Top 6 Things a Contractor Can Do To Avoid Disputes

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Due to the nature of the construction industry, contractors are bound to be faced with a dispute at some point.

The disputes may involve developers, subcontractors, consultants, suppliers or specific individuals.

So, what actions can contractors take to limit the possibility of encountering disputes?


1. Invest sufficient time in the contract


The content of the contract is often overlooked by contractors, sometimes due to the desire to secure work for new or existing clients, and at other times due to the urgency to commence work on projects.


However, it is important for contractors to review any contracts in detail prior to execution and obtain legal advice to ensure a detailed understanding of their obligations and risks, and also determine whether they are feasible, as there is no benefit in agreeing to obligations that cannot be carried out or complied with.


Another advantage of obtaining legal advice prior to executing the contract is, contractors will have more scope to negotiate the terms with respective parties, in particular any developers, to ensure any expectations under the contract are realistic.


2. Sign the contract before commencing work


Signing/executing the contract prior to commencing work is important as not only is it less stressful for both parties (as all negotiations regarding the terms have been concluded), but the contractor knows what they have signed up for and the expectations they are required to manage under the contract.


3. Abide by the contractual terms


The contractor must comply with all the terms under the contract, unless it has been agreed that the terms of the contract have been varied, waived or the contract has been terminated.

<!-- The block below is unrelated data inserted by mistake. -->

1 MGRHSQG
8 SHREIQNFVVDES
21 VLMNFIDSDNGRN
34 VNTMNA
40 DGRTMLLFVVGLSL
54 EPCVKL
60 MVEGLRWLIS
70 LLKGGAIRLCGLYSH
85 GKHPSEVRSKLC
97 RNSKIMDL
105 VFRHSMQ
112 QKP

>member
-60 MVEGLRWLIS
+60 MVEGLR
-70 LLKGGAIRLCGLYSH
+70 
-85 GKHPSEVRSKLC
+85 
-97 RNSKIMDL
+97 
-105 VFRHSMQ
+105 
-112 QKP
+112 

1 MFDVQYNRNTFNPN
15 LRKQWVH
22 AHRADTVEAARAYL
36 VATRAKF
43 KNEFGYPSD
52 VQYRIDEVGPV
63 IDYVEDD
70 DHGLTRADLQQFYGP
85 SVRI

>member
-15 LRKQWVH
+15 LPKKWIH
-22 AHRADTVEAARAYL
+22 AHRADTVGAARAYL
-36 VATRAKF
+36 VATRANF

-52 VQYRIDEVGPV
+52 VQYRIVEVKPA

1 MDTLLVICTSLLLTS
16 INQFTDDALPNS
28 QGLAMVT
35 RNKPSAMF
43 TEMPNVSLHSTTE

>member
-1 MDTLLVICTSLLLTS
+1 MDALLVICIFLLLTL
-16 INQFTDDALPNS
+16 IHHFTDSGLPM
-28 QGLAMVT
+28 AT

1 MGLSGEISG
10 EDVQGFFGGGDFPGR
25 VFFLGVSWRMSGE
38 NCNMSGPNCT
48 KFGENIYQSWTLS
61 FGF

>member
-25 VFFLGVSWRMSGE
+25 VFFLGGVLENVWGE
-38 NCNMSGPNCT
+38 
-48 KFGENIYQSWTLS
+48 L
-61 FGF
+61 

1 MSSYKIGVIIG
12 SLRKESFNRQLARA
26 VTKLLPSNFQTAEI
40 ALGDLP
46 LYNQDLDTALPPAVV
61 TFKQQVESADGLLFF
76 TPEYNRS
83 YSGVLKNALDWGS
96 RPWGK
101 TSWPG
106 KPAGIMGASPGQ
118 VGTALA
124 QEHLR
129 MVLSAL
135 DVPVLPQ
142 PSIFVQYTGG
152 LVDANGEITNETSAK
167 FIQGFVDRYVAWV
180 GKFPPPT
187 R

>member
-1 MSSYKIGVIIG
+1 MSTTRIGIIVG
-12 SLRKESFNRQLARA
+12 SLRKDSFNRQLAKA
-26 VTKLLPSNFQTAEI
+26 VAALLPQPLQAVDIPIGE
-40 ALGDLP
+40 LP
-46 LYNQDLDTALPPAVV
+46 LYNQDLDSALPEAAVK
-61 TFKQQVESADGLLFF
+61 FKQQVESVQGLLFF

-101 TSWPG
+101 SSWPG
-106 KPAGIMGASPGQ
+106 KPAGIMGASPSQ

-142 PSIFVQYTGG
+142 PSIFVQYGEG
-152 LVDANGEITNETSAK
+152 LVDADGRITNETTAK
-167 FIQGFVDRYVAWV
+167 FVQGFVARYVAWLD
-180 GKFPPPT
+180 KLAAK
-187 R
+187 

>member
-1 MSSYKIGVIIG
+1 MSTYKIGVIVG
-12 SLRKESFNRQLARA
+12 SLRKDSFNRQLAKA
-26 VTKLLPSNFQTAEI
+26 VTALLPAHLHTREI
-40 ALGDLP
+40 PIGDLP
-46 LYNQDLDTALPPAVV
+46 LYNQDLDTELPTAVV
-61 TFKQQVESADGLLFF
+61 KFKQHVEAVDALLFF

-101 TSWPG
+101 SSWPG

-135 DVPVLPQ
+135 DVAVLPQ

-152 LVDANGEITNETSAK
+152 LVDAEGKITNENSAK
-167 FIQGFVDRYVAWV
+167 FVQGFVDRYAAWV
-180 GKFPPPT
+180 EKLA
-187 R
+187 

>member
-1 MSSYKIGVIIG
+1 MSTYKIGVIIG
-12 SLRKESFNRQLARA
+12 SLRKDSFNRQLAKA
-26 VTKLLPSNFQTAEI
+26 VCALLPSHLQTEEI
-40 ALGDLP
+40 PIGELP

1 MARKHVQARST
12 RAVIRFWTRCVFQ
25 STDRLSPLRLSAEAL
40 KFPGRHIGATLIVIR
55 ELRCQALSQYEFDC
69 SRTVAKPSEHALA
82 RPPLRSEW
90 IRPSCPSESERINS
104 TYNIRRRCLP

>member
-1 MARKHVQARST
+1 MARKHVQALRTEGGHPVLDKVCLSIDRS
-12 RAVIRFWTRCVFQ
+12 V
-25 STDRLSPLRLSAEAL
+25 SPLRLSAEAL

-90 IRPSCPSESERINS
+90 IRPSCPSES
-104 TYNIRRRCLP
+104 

If the contractor fails to comply with the contractual terms, then the other party may issue a claim against the contractor for breach of contract, but also, the contractor may be prohibited from any entitlements to extensions of time, or loss and expense where any project delays occur and the notice provisions have not been complied with (conditions precedent).


In some instances, payment may also be withheld where the contractor fails to execute and deliver other documents required under the contract, e.g., warranties.


4. Execute the project in accordance with the contract


This links to point 3. above. It is important for contractors to carry out the works as per the contract, meaning in accordance with all the contract documents, including but not limited to:


  1. the specification, developer’s requirements, programme, and drawings;
  2. using the level of skill, care and diligence required, and complying with the regulations;
  3. not using or specifying for use any materials which are deleterious; and
  4. completing the works are per the agreed contractual sum and within the original timescales.



5. Good communication with the contract administrator


As with all aspects of life, “communication is key” and it is extremely important for contractors to develop and maintain a good relationship with the contract administrator, which includes working together, being reasonable when receiving, serving and acting in accordance with notices, keeping them regularly updated with progress and notifying them of any issues or delays as soon as possible.


6. Address and deal with unforeseen issues as soon as possible to avoid disputes

This cannot be emphasised enough. One of the easiest ways to avoid or limit disputes arising is to keep parties updated regularly regarding progress, and flag up any issues as soon as contractors become aware of them.

It is also useful to make note of the issues that may occur, the impact they may have on the project, the actions the contractor intends to take to deal with them, and liaise with the other parties to ensure reasonable steps can be taken to reduce their impact.


Top 6 Things A Contractor Can Do To Avoid Disputes was discussed in our 20 Brilliant Construction and Engineering Questions – and answers! webinar on 20 August 2020.  This question and answer was provided by Donald Charrett of Expert Determination Chambers. To see other Brilliant Construction and Engineering Questions and answers from the webinar, please click here to see a PDF of the presentation.


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